I am a firm believer that everyone should have a creative outlet. It may take some time to find what works for you, but it is so worth it in the end. I discovered writing as my creative outlet at an early age, but then life got in the way, as it always does. I hope this time I can make time for what matters.
As I have spent the last several weeks as a substitute teacher in a 4th grade classroom, I’ve enjoyed seeing just how passionate kids are about their hobbies. I have budding writers, musicians, artists, and athletes in the classroom, not to mention scientists. We had the best discussions about the US space shuttle program, astronauts, and basic animal genetics. They are not afraid to ask great questions. After a science lesson on the effects of long-term exposure to zero gravity on astronauts, one student asked me why we never returned to the moon after the 1969 moon landing. A quick Google search later, we had our answers, which included the facts that politics largely got in the way and that NASA recently announced possible commercialization of space travel, including a possible return to the moon. See article here.
I am left with just one question: What do we do as educators between 4th grade and senior year of high school to suck the creativity out of students? I like to believe things are changing for the better, but I still see way too much “busy,” mindless work being assigned, especially in middle school. STEM programs are on the right track, but I do believe they need to include art, or STEAM, as well. Still, that doesn’t cut it for everyone. What about students who have no idea how to stick with something long enough to enjoy it? How do we recognize and deal with the fact that many students are resistant to the idea that failure can help us learn and grow? We inadvertently teach students that failure is to be avoided at all cost. For better or worse, it is ingrained in our culture. High stakes standardized testing anyone? We need to teach students how to fail effectively: how to move on and learn from our mistakes. They need to know on a gut level that failure is inevitable. We are meant to learn from it.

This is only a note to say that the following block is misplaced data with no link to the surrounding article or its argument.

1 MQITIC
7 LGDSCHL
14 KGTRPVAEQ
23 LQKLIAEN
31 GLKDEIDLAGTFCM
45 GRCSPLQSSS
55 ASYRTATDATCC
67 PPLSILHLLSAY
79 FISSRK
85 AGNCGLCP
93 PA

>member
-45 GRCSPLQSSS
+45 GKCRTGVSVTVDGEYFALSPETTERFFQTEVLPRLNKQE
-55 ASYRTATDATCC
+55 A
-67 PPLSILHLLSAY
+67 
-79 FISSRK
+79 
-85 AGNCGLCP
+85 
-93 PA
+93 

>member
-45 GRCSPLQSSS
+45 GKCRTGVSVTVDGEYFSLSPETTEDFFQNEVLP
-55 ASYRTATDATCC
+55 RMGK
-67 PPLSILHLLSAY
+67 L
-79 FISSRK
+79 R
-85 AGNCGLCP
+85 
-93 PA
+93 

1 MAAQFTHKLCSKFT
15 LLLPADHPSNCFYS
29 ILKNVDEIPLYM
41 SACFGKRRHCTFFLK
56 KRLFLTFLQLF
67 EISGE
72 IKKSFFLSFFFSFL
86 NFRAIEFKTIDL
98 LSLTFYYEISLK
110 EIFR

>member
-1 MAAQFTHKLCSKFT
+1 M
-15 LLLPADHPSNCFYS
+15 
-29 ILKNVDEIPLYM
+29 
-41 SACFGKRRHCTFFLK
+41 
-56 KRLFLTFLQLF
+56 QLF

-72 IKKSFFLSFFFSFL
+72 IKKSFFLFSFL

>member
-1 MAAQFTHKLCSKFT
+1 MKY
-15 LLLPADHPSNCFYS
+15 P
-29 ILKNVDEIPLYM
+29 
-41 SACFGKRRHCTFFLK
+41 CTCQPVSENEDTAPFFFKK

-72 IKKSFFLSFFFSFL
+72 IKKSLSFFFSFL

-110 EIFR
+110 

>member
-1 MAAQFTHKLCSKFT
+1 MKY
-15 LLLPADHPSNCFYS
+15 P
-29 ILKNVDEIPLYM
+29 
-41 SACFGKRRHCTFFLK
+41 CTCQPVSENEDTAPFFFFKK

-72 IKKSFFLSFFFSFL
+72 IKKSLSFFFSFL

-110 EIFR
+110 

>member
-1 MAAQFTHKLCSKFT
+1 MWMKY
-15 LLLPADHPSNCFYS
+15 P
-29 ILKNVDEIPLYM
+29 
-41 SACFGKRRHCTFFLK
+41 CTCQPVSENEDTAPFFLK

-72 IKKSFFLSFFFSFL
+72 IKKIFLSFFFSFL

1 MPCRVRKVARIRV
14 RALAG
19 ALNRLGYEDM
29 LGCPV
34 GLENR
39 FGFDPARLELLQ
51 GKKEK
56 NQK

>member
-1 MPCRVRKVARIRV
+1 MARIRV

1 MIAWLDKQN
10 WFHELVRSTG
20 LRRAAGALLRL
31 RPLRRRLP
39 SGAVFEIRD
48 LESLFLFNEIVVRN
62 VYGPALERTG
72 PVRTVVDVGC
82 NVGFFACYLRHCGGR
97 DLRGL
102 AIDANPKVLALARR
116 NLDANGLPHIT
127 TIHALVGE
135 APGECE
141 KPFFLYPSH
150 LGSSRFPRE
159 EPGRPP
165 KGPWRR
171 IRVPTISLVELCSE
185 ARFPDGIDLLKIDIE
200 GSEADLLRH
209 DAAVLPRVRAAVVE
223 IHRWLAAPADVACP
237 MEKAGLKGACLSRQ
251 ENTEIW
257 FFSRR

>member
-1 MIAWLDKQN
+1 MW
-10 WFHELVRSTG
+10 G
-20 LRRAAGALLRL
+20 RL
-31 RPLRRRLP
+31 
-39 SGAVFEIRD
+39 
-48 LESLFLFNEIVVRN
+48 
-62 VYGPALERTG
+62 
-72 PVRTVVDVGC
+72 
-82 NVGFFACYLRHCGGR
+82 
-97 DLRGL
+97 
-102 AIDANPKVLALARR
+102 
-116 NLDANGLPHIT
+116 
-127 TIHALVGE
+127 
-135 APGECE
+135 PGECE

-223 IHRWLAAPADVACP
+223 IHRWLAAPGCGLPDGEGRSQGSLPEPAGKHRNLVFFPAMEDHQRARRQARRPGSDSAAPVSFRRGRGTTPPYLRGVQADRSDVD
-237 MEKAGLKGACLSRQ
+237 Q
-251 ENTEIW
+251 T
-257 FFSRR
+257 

I am deeply grateful that I found a creative outlet that works for me. I adored art classes as a child, but I have no ability to draw animals or people. I am no painter either. One of my greatest wishes is to have some musical ability. Sadly, as much as I love music, I have none. In searching for my creative outlet, I overlooked the obvious: I am meant to be a writer. Unfortunately, as a child, I always wanted to be more instead of embracing what I love and can reasonably do without embarrassing myself. In fact, that is one of my greatest wishes for any of my students past, present, or future: Find a creative outlet that makes you happy through good times and bad.